encouraged to use a constant-time implementation of the functions.
   This point is of crucial importance if the implementation chooses to
   reuse its supposedly ephemeral key pair for many key exchanges, which
   some implementations do in order to improve performance.

   Curve25519 is intended for the ~128-bit security level, comparable to
   the 256-bit random ECP group (group 19) defined in RFC 4753, also
   known as NIST P-256 or secp256r1.  Curve448 is intended for the
   ~224-bit security level.

   While the NIST curves are advertised as being chosen verifiably at
   random, there is no explanation for the seeds used to generate them.
   In contrast, the process used to pick these curves is fully
   documented and rigid enough so that independent verification has been
   done.  This is widely seen as a security advantage, since it prevents
   the generating party from maliciously manipulating the parameters.

   Another family of curves available in IKE, generated in a fully
   verifiable way, is the Brainpool curves [RFC6954].  For example,
   brainpoolP256 (group 28) is expected to provide a level of security
   comparable to Curve25519 and NIST P-256.  However, due to the use of
   pseudo-random prime, it is significantly slower than NIST P-256,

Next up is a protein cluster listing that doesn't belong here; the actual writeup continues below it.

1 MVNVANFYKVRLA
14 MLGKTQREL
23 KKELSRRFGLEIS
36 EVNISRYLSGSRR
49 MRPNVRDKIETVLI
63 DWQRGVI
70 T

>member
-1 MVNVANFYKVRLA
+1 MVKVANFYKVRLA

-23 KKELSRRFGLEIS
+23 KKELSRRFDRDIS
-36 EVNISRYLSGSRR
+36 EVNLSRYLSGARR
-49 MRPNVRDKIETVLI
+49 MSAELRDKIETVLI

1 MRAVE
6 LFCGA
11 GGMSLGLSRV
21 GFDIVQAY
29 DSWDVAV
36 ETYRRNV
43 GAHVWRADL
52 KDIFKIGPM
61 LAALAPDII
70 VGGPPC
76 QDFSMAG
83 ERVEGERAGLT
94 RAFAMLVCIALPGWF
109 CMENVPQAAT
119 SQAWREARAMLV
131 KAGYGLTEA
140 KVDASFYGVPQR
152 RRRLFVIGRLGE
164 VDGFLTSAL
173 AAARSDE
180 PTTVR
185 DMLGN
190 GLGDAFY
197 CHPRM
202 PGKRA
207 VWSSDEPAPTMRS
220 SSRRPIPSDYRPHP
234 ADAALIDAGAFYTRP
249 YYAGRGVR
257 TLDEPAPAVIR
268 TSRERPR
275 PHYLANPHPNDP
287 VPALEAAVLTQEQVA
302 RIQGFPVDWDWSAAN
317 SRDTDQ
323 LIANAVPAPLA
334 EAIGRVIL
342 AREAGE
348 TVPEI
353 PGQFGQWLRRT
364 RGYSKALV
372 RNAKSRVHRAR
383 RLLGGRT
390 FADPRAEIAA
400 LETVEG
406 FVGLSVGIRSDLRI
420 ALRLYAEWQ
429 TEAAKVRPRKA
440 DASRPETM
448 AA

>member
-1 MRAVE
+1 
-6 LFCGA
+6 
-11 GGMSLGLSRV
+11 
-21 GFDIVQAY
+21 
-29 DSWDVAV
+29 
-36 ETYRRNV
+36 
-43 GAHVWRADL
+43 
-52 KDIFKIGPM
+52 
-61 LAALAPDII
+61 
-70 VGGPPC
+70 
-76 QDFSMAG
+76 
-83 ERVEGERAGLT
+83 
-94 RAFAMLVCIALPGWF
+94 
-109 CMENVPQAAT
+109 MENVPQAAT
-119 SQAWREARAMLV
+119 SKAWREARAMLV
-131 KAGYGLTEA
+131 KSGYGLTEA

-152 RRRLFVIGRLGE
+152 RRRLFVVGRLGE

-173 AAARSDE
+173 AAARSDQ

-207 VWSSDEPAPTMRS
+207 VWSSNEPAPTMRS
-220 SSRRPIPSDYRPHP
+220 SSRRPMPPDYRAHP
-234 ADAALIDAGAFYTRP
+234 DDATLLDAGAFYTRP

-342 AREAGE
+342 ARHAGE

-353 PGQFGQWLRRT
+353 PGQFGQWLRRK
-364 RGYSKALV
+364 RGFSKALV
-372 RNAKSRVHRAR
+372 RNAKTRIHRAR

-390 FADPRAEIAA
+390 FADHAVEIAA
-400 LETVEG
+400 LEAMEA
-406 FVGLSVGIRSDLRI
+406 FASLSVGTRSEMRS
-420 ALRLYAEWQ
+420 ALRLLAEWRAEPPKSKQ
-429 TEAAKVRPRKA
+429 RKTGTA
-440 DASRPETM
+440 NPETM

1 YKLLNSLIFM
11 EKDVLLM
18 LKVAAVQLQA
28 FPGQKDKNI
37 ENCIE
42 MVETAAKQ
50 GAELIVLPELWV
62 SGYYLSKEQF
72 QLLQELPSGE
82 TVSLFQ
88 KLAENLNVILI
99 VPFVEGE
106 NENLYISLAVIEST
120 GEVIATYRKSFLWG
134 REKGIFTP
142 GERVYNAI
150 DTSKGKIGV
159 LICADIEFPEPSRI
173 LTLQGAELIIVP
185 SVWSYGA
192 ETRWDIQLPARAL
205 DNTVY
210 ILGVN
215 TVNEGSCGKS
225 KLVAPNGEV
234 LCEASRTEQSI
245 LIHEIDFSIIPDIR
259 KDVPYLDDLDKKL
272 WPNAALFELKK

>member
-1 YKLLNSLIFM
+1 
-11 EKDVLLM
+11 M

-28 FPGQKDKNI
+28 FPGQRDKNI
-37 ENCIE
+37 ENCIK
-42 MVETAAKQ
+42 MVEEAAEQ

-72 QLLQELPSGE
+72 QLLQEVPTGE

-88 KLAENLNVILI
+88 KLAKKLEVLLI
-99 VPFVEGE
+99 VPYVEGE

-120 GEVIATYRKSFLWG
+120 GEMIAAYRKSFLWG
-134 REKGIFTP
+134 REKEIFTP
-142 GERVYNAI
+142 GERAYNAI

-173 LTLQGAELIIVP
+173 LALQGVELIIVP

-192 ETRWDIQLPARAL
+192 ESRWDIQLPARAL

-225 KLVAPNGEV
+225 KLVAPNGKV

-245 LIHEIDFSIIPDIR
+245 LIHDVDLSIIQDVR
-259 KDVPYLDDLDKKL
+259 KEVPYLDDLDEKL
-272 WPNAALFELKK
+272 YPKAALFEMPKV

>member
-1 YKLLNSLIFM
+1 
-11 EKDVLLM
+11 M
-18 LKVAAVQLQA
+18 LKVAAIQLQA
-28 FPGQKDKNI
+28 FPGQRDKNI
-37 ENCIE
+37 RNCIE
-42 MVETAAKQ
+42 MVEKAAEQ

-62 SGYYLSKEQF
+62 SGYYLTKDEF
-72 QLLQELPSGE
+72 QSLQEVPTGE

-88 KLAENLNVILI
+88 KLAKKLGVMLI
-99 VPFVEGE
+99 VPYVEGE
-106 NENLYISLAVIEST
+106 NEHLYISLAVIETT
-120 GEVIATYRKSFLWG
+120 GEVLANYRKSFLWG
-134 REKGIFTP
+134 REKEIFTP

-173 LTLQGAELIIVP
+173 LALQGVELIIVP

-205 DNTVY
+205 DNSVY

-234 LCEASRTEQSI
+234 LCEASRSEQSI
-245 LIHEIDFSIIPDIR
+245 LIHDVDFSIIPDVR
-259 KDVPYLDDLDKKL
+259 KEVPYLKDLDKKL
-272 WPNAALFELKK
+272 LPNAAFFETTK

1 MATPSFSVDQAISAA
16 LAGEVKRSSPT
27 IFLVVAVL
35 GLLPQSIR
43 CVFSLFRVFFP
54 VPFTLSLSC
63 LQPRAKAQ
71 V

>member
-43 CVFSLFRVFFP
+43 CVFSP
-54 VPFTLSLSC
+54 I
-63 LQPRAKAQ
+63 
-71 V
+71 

which is itself slower than Curve25519.

5.  IANA Considerations

   IANA is requested to assign two values from the IKEv2 "Transform Type
   4 - Diffie-Hellman Group Transform IDs" registry, with names
   "Curve25519" and "Curve448" and this document as reference.  The
   Recipient Tests field should also point to this document.








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6.  Acknowledgements

   Curve25519 was designed by D.  J.  Bernstein and Curve448
   ("Goldilocks") is by Mike Hamburg.  The specification of algorithms,
   wire format and other considerations are due to the CFRG document.

7.  References

7.1.  Normative References

   [CFRG-Curves]
              Langley, A., Hamburg, M., and S. Turner, "Elliptic Curves
              for Security", draft-irtf-cfrg-curves-06 (work in
              progress), August 2015.

   [RFC2119]  Bradner, S., "Key words for use in RFCs to Indicate
              Requirement Levels", BCP 14, RFC 2119, March 1997.

   [RFC7296]  Kivinen, T., Kaufman, C., Hoffman, P., Nir, Y., and P.
              Eronen, "Internet Key Exchange Protocol Version 2
              (IKEv2)", RFC 7296, October 2014.

7.2.  Informative References

   [Curve25519]
              Bernstein, J., "Curve25519: New Diffie-Hellman Speed
              Records", LNCS 3958, February 2006,
              <http://dx.doi.org/10.1007/11745853_14>.

   [RFC4753]  Fu, D. and J. Solinas, "ECP Groups For IKE and IKEv2", RFC
              4753, January 2007.

   [RFC6954]  Merkle, J. and M. Lochter, "Using the Elliptic Curve
              Cryptography (ECC) Brainpool Curves for the Internet Key
              Exchange Protocol Version 2 (IKEv2)", RFC 6954, July 2013.

Authors' Addresses

   Yoav Nir
   Check Point Software Technologies Ltd.
   5 Hasolelim st.
   Tel Aviv  6789735
   Israel

   Email: ynir.ietf@gmail.com






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   Simon Josefsson
   SJD AB

   Email: simon@josefsson.org